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Lessons Learned from my Mormon Friends September 29, 2006

Posted by Joe in Random Musings.
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Lar’s away and I need to keep the ball rolling. Of course, I think he would admit that I have been doing so as of late anyway, but that is besides the point. Anyhow…

I spent most of my morning this morning talking to two young Mormon men. It was an interesting conversation to say the least. We spent probably 1 1/2 to 2 hours sharing. I trust it was a work of God’s providence (as all things are of course!) that I was upstairs at the time of their arrival. I just happened to be coming up out of my ‘seeking God room’ (as I like to call it even though it is used for everything–come to think of it, maybe I should just call it my primary home). Where was I? O yea, I was coming up out of my primary home to get my cell phone of all items and I heard a knock on the door. Erin and the kids were out on a cultural activity of sorts, so I invited them right in, gave them some water to drink and started to roll.

The first thing that I found refreshing is that you can get past the formalities pretty quickly with these guys. I mean think about it, they are there to talk religion. That’s what I do to, so let’s go for it! And that’s what we did. We talked about everything, with particular emphasis on the gospel of grace. Of course, as good Mormon missionaries do, they agreed with pretty much everything I said, even though they disagreed. And I mean that in a very nice way, just as they nicely agreed amist their disagreement (?). I think you get what I am saying.

In all seriousness though, they were some really cool guys and were as genuine as could be, humble, but firm in their convictions even though I said some very tough things (which maybe I will mention at a later date–or maybe not). I enjoyed it a great deal and wanted to mention two things that struck me after they left.

1) O for more Christians who lived with such reckless abandon for the cause of Christ! Well, I suppose this isn’t an observation, but then again, I didn’t say that I was going to give two observations. I just said two ‘things’ and this definitely consitutes two things. Anyhow, here we have two young men who have literally set aside their entire lives for two whole years to serve on mission for the cause of Mormonism. Their exact doctrinal stands (which can be very difficult to pin down without the help of some reference book on world religions–if you are looking for one, Josh McDowell’s Handbook of Today’s Religions is a good one to get by the way). Where was I again? O yea, their exact doctrinal stands we won’t go into, but their commitment deserves some attention!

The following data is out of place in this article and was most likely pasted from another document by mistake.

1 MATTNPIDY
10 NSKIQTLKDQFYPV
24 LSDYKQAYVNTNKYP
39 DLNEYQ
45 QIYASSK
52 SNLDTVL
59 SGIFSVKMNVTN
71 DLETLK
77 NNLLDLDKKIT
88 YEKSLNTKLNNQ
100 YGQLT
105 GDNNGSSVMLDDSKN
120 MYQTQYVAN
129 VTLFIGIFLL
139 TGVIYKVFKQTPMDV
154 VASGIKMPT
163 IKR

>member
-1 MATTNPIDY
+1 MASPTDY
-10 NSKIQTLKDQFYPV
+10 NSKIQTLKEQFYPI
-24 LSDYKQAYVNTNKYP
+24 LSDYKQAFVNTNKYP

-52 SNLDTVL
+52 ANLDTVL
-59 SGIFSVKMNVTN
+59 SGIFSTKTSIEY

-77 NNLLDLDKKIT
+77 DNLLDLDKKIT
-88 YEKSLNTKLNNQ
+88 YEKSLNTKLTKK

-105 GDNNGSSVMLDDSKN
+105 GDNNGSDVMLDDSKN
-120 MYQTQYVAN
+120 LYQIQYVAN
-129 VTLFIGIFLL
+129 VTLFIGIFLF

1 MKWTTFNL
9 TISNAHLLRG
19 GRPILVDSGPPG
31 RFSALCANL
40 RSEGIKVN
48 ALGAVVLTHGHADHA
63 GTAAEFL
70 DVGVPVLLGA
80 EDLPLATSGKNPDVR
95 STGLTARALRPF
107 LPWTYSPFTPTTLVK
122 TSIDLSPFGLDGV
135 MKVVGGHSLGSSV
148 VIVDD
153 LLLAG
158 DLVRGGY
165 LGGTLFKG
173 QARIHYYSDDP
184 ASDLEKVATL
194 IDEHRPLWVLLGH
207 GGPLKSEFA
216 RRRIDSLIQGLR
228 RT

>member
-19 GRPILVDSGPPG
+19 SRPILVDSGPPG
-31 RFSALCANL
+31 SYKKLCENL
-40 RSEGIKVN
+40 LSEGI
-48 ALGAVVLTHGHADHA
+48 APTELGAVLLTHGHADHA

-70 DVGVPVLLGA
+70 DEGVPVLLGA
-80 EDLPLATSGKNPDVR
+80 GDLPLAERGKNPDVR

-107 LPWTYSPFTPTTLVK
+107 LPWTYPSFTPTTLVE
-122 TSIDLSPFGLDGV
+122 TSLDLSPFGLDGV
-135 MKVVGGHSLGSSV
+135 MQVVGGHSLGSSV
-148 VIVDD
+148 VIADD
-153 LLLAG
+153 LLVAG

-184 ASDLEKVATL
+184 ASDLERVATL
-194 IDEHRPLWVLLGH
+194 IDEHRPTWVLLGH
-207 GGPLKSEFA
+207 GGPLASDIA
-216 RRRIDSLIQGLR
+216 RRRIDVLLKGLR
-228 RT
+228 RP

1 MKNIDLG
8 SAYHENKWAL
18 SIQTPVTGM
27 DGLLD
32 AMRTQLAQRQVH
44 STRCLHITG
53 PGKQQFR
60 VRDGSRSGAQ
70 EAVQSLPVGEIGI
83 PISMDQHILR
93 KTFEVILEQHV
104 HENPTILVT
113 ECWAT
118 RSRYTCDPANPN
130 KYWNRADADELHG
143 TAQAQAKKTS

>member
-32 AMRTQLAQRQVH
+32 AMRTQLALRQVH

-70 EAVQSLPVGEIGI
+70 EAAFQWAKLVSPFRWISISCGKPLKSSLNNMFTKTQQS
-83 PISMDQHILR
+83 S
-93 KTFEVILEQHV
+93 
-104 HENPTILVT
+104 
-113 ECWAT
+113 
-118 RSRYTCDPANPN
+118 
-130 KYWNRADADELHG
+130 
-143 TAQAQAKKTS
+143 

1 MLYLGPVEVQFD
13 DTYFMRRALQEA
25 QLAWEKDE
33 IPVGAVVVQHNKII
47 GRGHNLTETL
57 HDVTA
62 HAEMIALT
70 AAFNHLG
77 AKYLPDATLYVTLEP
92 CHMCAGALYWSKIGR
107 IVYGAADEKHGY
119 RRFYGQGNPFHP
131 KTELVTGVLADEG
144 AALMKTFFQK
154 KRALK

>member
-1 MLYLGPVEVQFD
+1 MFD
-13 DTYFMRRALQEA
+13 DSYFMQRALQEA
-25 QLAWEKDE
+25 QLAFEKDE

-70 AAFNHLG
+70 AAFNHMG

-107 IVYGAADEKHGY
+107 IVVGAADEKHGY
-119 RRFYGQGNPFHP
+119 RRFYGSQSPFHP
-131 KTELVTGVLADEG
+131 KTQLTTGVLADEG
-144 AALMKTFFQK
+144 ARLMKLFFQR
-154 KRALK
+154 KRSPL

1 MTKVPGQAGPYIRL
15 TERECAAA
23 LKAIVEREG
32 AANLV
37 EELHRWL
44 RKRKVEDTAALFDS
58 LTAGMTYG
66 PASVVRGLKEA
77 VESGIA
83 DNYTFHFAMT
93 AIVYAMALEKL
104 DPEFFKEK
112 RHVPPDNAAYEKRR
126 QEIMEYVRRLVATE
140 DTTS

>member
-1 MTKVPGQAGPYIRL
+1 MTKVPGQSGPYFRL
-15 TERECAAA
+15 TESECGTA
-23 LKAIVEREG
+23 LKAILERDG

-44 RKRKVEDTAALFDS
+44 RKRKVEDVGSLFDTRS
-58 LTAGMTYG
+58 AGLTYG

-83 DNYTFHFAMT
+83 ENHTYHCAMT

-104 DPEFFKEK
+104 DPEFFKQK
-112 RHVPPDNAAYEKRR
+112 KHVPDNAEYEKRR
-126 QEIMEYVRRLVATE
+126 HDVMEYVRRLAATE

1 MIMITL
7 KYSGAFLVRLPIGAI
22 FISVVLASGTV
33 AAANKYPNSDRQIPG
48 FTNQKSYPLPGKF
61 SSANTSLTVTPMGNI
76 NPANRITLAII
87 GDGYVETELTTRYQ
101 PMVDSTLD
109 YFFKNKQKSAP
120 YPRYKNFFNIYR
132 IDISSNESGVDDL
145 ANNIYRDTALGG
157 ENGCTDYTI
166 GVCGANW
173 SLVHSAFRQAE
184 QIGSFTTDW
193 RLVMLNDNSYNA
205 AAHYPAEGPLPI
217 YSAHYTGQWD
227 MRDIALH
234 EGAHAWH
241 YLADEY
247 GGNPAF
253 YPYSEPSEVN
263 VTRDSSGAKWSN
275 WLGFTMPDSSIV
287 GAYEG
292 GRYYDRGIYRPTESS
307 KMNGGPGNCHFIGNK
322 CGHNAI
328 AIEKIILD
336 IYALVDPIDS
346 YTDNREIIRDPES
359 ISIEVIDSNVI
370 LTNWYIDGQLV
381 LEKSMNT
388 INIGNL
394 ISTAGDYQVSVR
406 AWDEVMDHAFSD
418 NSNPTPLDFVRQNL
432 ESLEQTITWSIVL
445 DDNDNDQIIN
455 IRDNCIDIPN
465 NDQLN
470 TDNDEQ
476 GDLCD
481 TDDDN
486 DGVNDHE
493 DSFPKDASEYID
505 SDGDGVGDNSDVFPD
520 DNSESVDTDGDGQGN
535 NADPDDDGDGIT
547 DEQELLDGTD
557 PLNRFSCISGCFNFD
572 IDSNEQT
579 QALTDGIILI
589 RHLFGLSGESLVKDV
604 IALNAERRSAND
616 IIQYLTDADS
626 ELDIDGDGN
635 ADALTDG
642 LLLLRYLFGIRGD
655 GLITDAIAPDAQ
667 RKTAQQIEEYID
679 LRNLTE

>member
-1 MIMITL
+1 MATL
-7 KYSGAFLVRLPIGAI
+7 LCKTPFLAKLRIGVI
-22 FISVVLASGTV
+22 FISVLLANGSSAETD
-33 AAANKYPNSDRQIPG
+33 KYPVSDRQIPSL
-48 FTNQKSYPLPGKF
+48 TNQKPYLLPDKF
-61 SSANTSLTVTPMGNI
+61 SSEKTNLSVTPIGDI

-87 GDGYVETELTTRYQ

They speak to their families two times a year. They email once a week and are able to write as many letters as they want. Those are the ‘rules’ but they are not a burden. These young men have embraced them with joy for their cause. They live to serve full-time for the next two years. And they find a great deal of joy in it. They told me themselves time and again, that what they receive is far more than what they give. Yes, we should be put to shame.

2) Random acts of service (or at least the willingness to do random acts of service) can serve as a powerful witness to the gospel. Here’s what these two young men told me. They said (with complete peace by the way), “Even though many people will treat us disrespectfully, we aren’t angry with them. We just ask them if there is anything we can do for them, any way we can serve them–even cutting their grass? Most just tell us to get out of here, but that’s ok. We really do want to serve in any way we can.”

This might not be a big thing, but it got me thinking. What if I, as a member of my community, walked over to my neighbors at random and asked, “What can I do for you? How can I serve you?” What would be the response? I doubt they would kick me out like they did my Mormom missionary friends. I mean, they know me. I’m no threat. They might pretend that they didn’t have anything for me to help them with, but what if I persisted? What if I kept asking? I can’t help but think that some walls would fall down.

Now, some of you might be saying, “Joe, I rode by your house the other day and your grass was a foot long, how are you going to serve others?” Well, actually my grass was about six inches long, and actually, that was me saying that last quote–nobody else from blog nation. Here’s my thought on that question, my question. First, I need to keep up with my own business. True enough, I slack on my own grass (although Abigail’s failure to take afternoon naps doesn’t help my cause but that’s another matter). Second, I need to make time to serve my neighbors. I need to make time to cut their grass. I need to stop making excuses that my mower doesn’t cut straight (which it doesn’t) and start finding ways to serve (and maybe get a new mower–a zero turn one would be nice!). I need to engage in conversation with my neighbors and stop ducking into my ‘primary home’ every chance I get. I need to ask for ways in which I can serve the good of those who surround me, no doubt with a view to showing them the love and beauty of Jesus Christ.